You should teach your child to listen to the customer and behave well. This way your child will learn to understand what the customer wants and be more empathetic. Teach your child to carry out jobs with a smile and receive money with a thank you. This will teach them the importance of behaving politely and how that gives businesses an edge.
The business shouldn’t interfere with your child’s studies or free time. Sometimes the thrill of earning money can get to your kid’s head. It’s your job to ensure that no other part of your kid’s life is being harmed because of this business.
The best way to do this is to sit with your kid and set specific working hours. An overworked child will lose interest fast. Even worse, trying to achieve success in this venture might hamper other aspects of their life. It’s important for your child to learn how to manage time and learn how to multi-task. It’s also necessary for you to teach your child how to be punctual.
If your child promises to walk someone’s dog at 5 p.m., then they should be present there at 4:55 p.m. sharp.
Keeping It All Organized
Teach your child early on to be organized and tackle things methodologically. This is a very useful skill for the future. Carrying out a business with no structure is going to be a mess. Orders and jobs will clash and your child will get overwhelmed.
Teach your kid to keep track of all their orders, gigs and jobs. Buy your child a planner and encourage them to make to-do lists. This way, your kid won’t forget anything important. Planning things around exams and events are mandatory.
Business ethics and morals are something you should instill in your child from a very young age. You want your child to be ambitious and competitive, but not dishonest. Even if someone gives them extra change by mistake, teach them to hand it back.
You should also look up the standards for the business and print them out for your child. Simple rules like creating a hygienic environment for cupcakes is something that should be emphasized. You should also teach your child that there’s no shortcut to success. Hard work and dedication along with smart choices is what gets you to the top of the ladder.
Funding is a very important concept in business. Your child needs to know that money has to be invested, in order to be earned. In the case of your kids, if they’re older you could try and set up meetings with willing investors. This could be relatives, grandparents, neighbors or just anybody who might be interested.
For most of these situations though, you’re going to be the investor. But it’s important for your child to understand that just because dad or mom is investing, doesn’t mean it will be easy. They should learn about the concept of paying back or giving a percentage of their earnings as shares. For younger kids, this isn’t really the time. But you also don’t want to be spending more than they’ll earn.
Perhaps the camera you buy them could be an early birthday present. Or the lemonade ingredients you’re buying could be in exchange for some chores.
Let your child count their money and note it down. Then let them calculate the profits and losses as well. Teenagers will need more control over their money, but you should always encourage savings and wise spending.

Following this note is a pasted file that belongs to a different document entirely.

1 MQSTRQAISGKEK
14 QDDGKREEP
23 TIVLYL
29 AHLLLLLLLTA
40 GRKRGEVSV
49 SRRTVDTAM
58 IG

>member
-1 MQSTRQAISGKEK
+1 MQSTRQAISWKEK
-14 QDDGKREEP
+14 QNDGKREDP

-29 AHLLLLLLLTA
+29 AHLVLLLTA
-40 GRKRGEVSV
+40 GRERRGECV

It’s a good idea to open a bank account for your child. Take them with you when you put their money in their accounts. But also, be sure to keep a little for them to spend as they please. Before saving their money, explain why they should save it. Let them know every time their money increases in the bank as well.
Teach your child that investing in new equipment can make their lives easier and bring in more money to the table. Through a business, your child will understand where and when to spend and how to be patient for better results.
Dos & Don’ts for Parental Guidance
If your child has no specific interests, no worries. If you’re a business owner you could just employ your child. Even if you’re not, you could make doing certain chores a money earning venture. This will at least expose them to a business mindset and environment.
Don’t interfere or take over the business. You should be in the background, supporting your kid, not telling them what to do. This doesn’t mean you’ll offer no help at all. Brainstorm with your child about problems and possible improvements. Try to explain or at least take your child through all the “grown-up” parts as well.
Most importantly, you shouldn’t pressurize your child or instill a fear of failure. This is easier said than done because parents often get carried away with wanting the best. Instead, you should motivate your child and encourage them to do better.
When children are young, it’s the best time for fun learning experiences without any serious consequences. As parents, it’s our job to teach children the skills necessary for navigating their life and instill values that will stick with them forever.
Introducing business at a young age could have wonderful outcomes. Your child might just find a passion and understand their true calling. It will also be a wonderful bonding and learning experience for your child. But keep in mind that the business at such a young age may not last long. It may not even make profits. But what matters is that your kid learns some important lessons and has a good time.
Parents always want their children to succeed. But sometimes, you’ve just got to let the reigns loose and let your child figure it out. Whatever the scenario, your child will walk out as a more responsible and mature human being, having gained some wonderful life skills.